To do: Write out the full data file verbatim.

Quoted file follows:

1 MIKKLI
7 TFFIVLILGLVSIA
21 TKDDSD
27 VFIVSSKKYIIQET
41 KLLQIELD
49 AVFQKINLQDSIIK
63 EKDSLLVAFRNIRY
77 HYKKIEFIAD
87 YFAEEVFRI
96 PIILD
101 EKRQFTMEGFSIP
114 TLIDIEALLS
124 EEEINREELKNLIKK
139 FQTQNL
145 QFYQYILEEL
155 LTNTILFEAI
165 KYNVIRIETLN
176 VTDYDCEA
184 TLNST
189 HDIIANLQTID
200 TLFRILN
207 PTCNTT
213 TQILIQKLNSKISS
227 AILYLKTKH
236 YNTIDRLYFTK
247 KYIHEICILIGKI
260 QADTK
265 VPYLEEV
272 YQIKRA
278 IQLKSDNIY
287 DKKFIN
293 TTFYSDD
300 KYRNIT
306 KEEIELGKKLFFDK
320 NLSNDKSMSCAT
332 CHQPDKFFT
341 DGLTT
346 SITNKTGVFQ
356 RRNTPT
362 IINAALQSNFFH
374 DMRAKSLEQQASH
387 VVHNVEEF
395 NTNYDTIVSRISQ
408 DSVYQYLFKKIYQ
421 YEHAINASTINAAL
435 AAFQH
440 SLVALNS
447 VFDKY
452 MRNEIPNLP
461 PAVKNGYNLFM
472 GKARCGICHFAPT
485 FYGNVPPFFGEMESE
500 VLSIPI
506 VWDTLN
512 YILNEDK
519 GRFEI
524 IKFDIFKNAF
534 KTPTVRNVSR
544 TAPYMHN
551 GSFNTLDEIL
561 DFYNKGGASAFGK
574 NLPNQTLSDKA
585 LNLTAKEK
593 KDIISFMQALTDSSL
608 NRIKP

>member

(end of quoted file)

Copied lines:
1 MIKKLI
7 TFFIVLILGLVSIA
21 TKDDSD
27 VFIVSSKKYIIQET
41 KLLQIELD
49 AVFQKINLQDSIIK
63 EKDSLLVAFRNIRY
77 HYKKIEFIAD
87 YFAEEVFRI
96 PIILD
101 EKRQFTMEGFSIP
114 TLIDIEALLS
124 EEEINREELKNLIKK
139 FQTQNL
145 QFYQYILEEL
155 LTNTILFEAI
165 KYNVIRIETLN
176 VTDYDCEA
184 TLNST
189 HDIIANLQTID
200 TLFRILN
207 PTCNTT
213 TQILIQKLNSKISS
227 AILYLKTKH
236 YNTIDRLYFTK
247 KYIHEICILIGKI
260 QADTK
265 VPYLEEV
272 YQIKRA
278 IQLKSDNIY
287 DKKFIN
293 TTFYSDD
300 KYRNIT
306 KEEIELGKKLFFDK
320 NLSNDKSMSCAT
332 CHQPDKFFT
341 DGLTT
346 SITNKTGVFQ
356 RRNTPT
362 IINAALQSNFFH
374 DMRAKSLEQQASH
387 VVHNVEEF
395 NTNYDTIVSRISQ
408 DSVYQYLFKKIYQ
421 YEHAINASTINAAL
435 AAFQH
440 SLVALNS
447 VFDKY
452 MRNEIPNLP
461 PAVKNGYNLFM
472 GKARCGICHFAPT
485 FYGNVPPFFGEMESE
500 VLSIPI
506 VWDTLN
512 YILNEDK
519 GRFEI
524 IKFDIFKNAF
534 KTPTVRNVSR
544 TAPYMHN
551 GSFNTLDEIL
561 DFYNKGGASAFGK
574 NLPNQTLSDKA
585 LNLTAKEK
593 KDIISFMQALTDSSL
608 NRIKP

>member